Is a dangerous atmosphere present, or liable to be present?



Is the space adequately ventilated to a) maintain an adequate oxygen content and, b) prevent the accumulation of harmful substances?

It is important to be aware of the use and history of the location of the work when considering the first vital question. Buried underground pipework or a leaking sewerage vault may present a hidden hazard. If a dangerous atmosphere is potentially present, the excavation must be treated as a confined space. A safe system of work must be developed and put in place, including the making of appropriate emergency arrangements. The safe system of work may involve the provision of adequate ventilation, the testing of the atmosphere, or other precautions, as devised by a competent person.

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10.0 Protecting the public ●

Fence off all excavations in public places to prevent pedestrians and vehicles falling into them.



Where children might get onto a site out of hours, take precautions (for example back-filling or securely covering excavations) to reduce the chance of them being injured.



If possible, excavations in public roads or streets should be back-filled or covered over at night to minimize the risk of accidents to the public.



Provide adequate guarding, signage and lighting on all footpaths, cycle tracks or roads.

Figure 12: Ensure that Excavations in Public Places are Fenced.



Do not leave materials lying beside an area of work. Materials should be stored in a secure compound and removed and used only as required. If material has been removed from the compound but subsequently is not required for imminent use, then that material should be returned to the compound until it can be incorporated into the work.

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11.0 Supervision ● ●



A competent person must supervise the installation, alteration or removal of excavation support. Excavation works on a road, footpath or cycletrack must be supervised by a competent person who has been issued wit h a valid construction skills registration card for the guarding and signing of roadworks. People working in excavations should be given clear instructions, through training, on how to work safely.

12.0 Inspection and Examination of Excavations ●

All excavations must be inspected by a competent person at least once in every day during which persons are at work in the excavations.



Every excavations more than 2 metres deep must be inspected by a competent person at the commencement of every shift.



A thorough examination of the excavation must be carried out at least every 7 days.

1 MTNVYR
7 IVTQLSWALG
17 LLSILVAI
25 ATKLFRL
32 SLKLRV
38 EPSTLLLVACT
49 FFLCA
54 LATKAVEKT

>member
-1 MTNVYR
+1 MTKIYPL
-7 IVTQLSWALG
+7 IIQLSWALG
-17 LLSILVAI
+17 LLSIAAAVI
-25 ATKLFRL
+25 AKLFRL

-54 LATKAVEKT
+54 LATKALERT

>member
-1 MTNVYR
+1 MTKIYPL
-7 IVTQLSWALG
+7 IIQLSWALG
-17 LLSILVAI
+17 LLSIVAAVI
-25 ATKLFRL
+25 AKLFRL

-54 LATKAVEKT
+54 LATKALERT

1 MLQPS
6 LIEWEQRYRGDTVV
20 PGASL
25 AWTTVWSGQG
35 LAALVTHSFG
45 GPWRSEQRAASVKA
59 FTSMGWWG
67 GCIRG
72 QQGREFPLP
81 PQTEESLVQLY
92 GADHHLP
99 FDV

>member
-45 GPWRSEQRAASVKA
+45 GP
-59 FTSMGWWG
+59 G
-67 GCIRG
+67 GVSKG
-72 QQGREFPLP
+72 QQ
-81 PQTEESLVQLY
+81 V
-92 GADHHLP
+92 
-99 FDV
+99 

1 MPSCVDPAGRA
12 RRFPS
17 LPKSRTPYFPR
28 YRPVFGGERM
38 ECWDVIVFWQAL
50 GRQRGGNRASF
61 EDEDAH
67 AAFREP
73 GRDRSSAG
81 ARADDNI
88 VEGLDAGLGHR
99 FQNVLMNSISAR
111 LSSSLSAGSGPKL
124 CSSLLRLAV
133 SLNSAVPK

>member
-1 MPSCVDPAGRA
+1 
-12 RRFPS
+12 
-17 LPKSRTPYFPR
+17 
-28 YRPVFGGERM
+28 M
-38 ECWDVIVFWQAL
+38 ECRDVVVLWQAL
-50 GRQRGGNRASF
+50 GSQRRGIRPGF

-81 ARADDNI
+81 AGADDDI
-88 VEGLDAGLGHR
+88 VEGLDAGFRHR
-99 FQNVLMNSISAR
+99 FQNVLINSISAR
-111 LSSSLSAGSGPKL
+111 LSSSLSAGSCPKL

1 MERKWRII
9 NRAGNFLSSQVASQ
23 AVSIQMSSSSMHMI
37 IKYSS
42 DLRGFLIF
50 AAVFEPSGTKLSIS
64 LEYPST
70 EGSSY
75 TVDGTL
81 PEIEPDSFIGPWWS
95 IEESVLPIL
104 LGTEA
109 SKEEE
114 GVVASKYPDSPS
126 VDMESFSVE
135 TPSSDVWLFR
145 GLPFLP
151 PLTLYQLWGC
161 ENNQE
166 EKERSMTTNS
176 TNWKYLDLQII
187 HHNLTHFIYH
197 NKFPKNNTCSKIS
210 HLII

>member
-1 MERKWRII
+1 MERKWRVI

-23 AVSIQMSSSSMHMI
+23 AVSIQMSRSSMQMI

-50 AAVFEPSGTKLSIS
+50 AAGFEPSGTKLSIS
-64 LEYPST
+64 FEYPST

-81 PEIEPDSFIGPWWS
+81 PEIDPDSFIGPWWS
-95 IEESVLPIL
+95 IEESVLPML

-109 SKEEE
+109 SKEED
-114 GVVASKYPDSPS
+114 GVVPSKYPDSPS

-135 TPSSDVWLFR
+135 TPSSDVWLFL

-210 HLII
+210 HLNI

Figure 13: Installation of Excavation Supports Under Supervision

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A written report should be made after most inspections. Stop work if the inspection shows the excavation to be unsafe. The results of all inspections should be documented on the appropriate form in accordance with the construction regulations. A checklist should be compiled and gone through to aid the inspection process. Having completed the checklist, the inspection record should be filled in and retained. Other checks may be appropriate depending on conditions. An Approved Form (AF3) should be used to record the thorough examination of excavations. This form is available on our website at www.hsa.ie.

13.0 Legal Requirements The following is a list of the main legislation governing work in connection with excavations. Safety, Health and Welfare at Work Act 2005 Safety, Health and Welfare at Work (General Application) Regulations Safety, Health and Welfare at Work (Construction) Regulations. Safety, Health and Welfare at Work (Confined Spaces) Regulations. In all cases, the most up to date version of the legislation should be used. This may be monitored on our website at www.hsa.ie or by phoning 1890 289 389.

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Appendix 1. Check List to Aid with the Inspection of Shoring Is the installation as per the design? Is the soil and water as per design? Is there ingress of water? Are there proper sumps? Is material being drawn from behind the sheets? What are the deflections on frames and sheets? What is soil composition, are there tension cracks? Are the deflections excessive? Is there damage to the system? Is access to trench adequate? Are there any surcharges? Check for cracks in adjacent structures? Is the surface clear of plant, spoil, etc? Are spoil heaps properly controlled? Is the area properly fenced? Is the access to the trench adequate? Is the edge protection/handrail to the trench adequate? Are there exhaust gases in the trench? Are buried services marked? Are wedges tight? Are the struts horizontal? Have struts hanging chains? Are the personnel competent? Is the work as per method statement? Is the safe system of work working?

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Appendix 2. Typical Excavation Equipment

Closed Wall Sheets/Tench Sheets (Open Wall Sheets have every second sheeting missing)

Hanging Chains to Water Hanging Chains to Prop

Water Depth of Dig

Prop or Strut Toe of Sheet

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Notes

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Notes

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Excavation Cover

30/01/2007

11:01

Page 1

A Guide to Safety in Excavations

Achieving

a

Healthy and

Safe Working Life -Together

HEALTH AND SAFETY AUTHORITY HEADQUARTERS

Tel. 1890 289 389 Callers outside Republic of Ireland

00353-1-6147000 Fax. (01) 614 7020

website: www.hsa.ie

A Guide to Safety in Excavations ISBN 1-84496-017-X

HSA0036

€3